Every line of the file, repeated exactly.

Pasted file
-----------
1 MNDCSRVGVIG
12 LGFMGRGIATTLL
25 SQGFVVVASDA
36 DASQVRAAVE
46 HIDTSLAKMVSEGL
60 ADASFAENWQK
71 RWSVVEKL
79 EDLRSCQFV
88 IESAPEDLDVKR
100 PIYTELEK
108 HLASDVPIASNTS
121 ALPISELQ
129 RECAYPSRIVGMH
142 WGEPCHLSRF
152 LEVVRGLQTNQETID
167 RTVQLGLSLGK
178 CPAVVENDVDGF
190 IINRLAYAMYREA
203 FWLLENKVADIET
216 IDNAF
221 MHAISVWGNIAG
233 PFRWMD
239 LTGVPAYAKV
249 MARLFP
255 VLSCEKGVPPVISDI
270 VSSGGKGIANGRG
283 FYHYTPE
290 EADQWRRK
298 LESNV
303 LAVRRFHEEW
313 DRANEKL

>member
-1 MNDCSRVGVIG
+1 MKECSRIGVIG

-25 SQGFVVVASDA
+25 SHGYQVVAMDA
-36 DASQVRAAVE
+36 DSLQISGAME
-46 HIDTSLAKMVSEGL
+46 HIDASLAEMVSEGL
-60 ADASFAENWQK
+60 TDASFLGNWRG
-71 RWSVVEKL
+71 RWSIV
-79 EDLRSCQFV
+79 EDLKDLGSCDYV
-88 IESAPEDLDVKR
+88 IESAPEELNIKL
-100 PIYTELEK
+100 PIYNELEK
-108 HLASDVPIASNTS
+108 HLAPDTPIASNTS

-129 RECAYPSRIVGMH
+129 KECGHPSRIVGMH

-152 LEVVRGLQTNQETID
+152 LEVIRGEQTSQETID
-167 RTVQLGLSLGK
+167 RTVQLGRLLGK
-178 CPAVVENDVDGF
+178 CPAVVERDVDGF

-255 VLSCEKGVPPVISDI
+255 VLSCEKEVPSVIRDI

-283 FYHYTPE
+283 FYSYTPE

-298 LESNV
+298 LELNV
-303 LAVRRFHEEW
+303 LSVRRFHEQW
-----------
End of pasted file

1 MNDCSRVGVIG
12 LGFMGRGIATTLL
25 SQGFVVVASDA
36 DASQVRAAVE
46 HIDTSLAKMVSEGL
60 ADASFAENWQK
71 RWSVVEKL
79 EDLRSCQFV
88 IESAPEDLDVKR
100 PIYTELEK
108 HLASDVPIASNTS
121 ALPISELQ
129 RECAYPSRIVGMH
142 WGEPCHLSRF
152 LEVVRGLQTNQETID
167 RTVQLGLSLGK
178 CPAVVENDVDGF
190 IINRLAYAMYREA
203 FWLLENKVADIET
216 IDNAF
221 MHAISVWGNIAG
233 PFRWMD
239 LTGVPAYAKV
249 MARLFP
255 VLSCEKGVPPVISDI
270 VSSGGKGIANGRG
283 FYHYTPE
290 EADQWRRK
298 LESNV
303 LAVRRFHEEW
313 DRANEKL

>member
-1 MNDCSRVGVIG
+1 MKECSRIGVIG

-25 SQGFVVVASDA
+25 SHGYQVVAMDA
-36 DASQVRAAVE
+36 DSLQISGAME
-46 HIDTSLAKMVSEGL
+46 HIDASLAEMVSEGL
-60 ADASFAENWQK
+60 TDASFLGNWRG
-71 RWSVVEKL
+71 RWSIV
-79 EDLRSCQFV
+79 EDLKDLGSCDYV
-88 IESAPEDLDVKR
+88 IESAPEELNIKL
-100 PIYTELEK
+100 PIYNELEK
-108 HLASDVPIASNTS
+108 HLAPDTPIASNTS

-129 RECAYPSRIVGMH
+129 KECGHPSRIVGMH

-152 LEVVRGLQTNQETID
+152 LEVIRGEQTSQETID
-167 RTVQLGLSLGK
+167 RTVQLGRLLGK
-178 CPAVVENDVDGF
+178 CPAVVERDVDGF

-255 VLSCEKGVPPVISDI
+255 VLSCEKEVPSVIRDI

-283 FYHYTPE
+283 FYSYTPE

-298 LESNV
+298 LELNV
-303 LAVRRFHEEW
+303 LSVRRFHEQW